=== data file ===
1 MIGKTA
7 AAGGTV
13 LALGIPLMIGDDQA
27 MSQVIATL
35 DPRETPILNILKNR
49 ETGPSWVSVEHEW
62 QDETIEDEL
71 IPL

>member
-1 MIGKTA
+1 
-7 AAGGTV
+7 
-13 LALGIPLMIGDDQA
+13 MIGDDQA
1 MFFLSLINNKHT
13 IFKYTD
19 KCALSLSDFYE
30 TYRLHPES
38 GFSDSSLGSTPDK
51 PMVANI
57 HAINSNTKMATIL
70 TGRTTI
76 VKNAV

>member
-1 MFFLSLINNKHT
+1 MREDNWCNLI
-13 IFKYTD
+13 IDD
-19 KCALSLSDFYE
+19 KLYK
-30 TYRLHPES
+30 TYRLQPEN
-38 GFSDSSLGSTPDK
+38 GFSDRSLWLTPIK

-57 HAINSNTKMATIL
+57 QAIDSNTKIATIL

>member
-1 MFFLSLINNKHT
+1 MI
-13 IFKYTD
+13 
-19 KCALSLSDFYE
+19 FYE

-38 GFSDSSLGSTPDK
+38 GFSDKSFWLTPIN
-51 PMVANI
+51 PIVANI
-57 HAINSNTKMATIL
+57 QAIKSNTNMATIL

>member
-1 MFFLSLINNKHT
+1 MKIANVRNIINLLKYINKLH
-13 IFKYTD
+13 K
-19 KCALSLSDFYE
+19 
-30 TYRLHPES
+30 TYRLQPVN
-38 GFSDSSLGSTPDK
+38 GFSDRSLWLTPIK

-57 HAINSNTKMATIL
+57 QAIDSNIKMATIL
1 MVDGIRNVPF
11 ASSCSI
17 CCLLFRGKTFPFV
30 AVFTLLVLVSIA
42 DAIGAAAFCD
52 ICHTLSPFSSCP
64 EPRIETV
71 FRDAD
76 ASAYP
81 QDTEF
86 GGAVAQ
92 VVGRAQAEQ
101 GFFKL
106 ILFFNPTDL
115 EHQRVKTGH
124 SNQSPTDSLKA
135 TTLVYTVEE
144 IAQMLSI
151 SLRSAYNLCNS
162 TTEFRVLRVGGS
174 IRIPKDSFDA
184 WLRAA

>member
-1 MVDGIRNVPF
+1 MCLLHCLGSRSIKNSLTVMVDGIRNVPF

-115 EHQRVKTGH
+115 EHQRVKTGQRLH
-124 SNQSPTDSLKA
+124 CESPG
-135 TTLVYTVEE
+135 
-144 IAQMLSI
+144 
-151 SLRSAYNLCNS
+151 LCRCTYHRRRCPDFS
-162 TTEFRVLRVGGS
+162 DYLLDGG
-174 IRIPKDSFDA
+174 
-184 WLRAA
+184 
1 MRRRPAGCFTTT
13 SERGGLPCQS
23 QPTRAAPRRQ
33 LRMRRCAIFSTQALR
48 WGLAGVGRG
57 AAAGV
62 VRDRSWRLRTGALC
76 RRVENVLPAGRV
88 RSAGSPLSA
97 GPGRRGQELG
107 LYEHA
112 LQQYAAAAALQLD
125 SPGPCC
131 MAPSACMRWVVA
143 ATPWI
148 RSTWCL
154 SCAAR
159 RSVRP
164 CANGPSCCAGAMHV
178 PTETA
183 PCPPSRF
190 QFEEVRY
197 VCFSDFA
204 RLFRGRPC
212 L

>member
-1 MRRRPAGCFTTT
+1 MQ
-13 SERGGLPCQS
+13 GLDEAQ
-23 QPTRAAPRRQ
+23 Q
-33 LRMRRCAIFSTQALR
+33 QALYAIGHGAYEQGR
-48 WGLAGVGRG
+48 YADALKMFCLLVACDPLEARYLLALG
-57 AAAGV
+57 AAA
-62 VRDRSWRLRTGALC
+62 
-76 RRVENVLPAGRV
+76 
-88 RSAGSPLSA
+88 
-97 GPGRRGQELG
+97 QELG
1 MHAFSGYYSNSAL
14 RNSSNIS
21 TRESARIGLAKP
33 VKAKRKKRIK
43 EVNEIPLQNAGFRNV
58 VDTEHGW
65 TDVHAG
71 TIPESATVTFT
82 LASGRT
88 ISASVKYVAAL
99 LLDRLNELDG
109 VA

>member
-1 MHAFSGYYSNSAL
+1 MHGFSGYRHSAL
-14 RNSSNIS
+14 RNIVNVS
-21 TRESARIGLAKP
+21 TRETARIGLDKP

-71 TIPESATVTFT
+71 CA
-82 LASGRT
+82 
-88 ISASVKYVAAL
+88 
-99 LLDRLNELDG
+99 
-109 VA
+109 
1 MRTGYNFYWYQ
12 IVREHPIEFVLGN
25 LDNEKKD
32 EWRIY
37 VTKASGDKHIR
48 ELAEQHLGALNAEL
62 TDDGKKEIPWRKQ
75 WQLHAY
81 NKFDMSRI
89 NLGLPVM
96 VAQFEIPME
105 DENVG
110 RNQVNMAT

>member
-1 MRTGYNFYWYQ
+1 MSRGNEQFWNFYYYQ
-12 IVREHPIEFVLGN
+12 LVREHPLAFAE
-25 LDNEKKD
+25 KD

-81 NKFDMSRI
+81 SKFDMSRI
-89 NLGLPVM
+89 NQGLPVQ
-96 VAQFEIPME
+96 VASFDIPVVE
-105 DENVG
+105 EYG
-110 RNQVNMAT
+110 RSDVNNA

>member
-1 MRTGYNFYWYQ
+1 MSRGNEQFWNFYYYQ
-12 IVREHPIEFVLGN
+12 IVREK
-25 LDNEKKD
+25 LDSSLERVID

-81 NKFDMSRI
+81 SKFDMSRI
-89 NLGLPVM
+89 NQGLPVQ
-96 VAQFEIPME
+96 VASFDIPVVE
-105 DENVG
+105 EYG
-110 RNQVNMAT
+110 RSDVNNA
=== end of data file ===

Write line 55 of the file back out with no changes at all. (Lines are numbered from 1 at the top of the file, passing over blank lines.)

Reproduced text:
+13 K